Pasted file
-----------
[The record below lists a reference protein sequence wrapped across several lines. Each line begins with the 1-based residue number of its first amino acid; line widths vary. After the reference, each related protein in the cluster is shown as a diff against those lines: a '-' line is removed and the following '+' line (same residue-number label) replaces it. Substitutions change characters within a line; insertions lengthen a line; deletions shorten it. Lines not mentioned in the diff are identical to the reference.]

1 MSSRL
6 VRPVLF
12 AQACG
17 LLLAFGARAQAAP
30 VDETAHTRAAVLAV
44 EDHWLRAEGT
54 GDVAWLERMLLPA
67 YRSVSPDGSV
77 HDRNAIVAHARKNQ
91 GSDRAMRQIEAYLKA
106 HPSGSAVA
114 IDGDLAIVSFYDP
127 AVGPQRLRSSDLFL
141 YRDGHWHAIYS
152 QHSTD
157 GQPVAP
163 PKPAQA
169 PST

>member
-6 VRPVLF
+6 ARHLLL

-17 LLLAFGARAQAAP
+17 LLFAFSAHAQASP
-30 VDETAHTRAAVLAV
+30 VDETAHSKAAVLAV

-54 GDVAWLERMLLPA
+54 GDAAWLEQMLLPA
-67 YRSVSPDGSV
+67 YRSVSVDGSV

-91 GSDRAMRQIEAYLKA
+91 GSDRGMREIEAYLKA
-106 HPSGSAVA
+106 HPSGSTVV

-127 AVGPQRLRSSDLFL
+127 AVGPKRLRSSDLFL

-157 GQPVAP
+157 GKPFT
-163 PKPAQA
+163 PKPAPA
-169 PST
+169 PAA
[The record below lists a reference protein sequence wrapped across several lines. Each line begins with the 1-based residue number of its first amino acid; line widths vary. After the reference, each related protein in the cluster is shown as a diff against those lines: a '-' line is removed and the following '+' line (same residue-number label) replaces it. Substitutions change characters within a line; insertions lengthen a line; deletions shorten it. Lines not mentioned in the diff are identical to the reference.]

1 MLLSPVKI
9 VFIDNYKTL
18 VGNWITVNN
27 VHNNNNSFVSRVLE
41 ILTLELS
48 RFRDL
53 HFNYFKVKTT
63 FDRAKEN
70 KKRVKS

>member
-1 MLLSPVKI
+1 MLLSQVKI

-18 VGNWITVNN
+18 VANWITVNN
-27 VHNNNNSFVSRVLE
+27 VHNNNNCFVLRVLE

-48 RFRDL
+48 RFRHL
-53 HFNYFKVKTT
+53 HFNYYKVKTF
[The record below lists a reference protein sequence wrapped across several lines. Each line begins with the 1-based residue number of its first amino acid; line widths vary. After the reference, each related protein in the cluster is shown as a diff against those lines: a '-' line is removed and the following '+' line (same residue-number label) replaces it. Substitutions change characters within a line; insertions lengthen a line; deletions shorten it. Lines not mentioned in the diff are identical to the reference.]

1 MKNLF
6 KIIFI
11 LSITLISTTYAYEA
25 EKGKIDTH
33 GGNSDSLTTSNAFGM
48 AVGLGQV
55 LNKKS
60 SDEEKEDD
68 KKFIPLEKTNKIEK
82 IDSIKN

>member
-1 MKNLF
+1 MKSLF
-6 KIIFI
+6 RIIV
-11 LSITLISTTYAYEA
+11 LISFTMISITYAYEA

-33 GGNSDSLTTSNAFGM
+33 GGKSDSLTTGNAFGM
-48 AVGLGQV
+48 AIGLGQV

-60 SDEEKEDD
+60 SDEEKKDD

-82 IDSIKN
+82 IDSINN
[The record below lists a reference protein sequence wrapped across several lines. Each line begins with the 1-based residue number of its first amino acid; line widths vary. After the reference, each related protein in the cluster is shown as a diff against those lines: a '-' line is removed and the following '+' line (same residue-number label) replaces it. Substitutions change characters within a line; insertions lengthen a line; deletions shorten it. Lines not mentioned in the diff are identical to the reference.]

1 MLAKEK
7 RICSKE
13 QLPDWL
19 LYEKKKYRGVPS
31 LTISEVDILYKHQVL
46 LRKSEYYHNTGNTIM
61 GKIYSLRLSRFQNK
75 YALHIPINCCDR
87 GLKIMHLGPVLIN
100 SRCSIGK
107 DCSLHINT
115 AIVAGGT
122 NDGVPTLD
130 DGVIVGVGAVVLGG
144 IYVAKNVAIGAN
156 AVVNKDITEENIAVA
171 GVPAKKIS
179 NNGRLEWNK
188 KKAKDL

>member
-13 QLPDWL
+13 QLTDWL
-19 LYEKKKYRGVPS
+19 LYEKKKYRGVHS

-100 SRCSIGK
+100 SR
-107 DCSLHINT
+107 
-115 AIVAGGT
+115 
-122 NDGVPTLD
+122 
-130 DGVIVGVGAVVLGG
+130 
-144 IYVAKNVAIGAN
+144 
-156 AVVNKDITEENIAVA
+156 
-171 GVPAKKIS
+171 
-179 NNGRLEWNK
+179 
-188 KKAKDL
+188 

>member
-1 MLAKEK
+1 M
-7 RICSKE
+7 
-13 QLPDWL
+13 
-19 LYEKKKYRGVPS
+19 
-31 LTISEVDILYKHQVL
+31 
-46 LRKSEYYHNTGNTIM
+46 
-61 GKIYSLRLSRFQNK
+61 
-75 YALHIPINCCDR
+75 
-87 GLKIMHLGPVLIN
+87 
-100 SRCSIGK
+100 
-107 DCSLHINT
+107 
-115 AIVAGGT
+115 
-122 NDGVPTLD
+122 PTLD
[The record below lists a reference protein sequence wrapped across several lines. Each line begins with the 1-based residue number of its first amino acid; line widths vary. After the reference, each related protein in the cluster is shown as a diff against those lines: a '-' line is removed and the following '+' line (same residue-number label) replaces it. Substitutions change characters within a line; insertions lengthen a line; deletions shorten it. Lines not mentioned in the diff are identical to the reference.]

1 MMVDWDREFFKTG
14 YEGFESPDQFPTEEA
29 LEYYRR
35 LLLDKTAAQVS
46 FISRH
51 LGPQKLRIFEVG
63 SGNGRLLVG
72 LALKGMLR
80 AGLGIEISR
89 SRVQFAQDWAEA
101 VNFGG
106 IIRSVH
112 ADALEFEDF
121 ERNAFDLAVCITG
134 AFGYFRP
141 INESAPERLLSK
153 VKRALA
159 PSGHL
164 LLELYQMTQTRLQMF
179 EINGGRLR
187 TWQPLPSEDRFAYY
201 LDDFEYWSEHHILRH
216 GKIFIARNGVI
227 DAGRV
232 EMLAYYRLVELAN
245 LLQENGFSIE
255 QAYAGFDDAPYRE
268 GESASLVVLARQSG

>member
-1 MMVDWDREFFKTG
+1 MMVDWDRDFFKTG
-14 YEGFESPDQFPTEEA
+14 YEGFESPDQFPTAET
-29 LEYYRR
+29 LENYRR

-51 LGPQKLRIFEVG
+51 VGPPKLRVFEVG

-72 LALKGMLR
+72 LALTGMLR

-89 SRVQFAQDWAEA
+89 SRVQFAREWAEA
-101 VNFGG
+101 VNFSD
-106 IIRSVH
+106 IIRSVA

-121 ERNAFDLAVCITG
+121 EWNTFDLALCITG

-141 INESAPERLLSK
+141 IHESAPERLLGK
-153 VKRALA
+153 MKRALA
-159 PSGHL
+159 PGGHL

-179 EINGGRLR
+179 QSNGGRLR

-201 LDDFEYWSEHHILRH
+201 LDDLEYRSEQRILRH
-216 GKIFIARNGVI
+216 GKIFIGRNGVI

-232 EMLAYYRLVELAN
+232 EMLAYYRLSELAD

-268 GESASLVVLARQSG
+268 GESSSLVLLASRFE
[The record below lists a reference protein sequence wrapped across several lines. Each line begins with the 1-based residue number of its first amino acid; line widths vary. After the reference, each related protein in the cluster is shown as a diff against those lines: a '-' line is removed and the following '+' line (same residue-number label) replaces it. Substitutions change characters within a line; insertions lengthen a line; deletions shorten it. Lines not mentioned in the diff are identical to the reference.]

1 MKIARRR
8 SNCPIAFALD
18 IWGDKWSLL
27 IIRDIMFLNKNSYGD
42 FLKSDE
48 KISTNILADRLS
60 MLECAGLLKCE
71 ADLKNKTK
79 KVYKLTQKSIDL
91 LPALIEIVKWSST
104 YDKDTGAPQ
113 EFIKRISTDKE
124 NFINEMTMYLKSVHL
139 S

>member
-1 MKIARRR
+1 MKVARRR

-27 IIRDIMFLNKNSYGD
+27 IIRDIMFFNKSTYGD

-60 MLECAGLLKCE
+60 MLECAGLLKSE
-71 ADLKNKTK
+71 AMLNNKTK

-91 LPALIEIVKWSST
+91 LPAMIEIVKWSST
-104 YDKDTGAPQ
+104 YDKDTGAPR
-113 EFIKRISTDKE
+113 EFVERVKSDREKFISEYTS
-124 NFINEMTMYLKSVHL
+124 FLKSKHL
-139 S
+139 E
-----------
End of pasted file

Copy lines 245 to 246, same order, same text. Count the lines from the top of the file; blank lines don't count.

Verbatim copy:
+27 IIRDIMFFNKSTYGD

-60 MLECAGLLKCE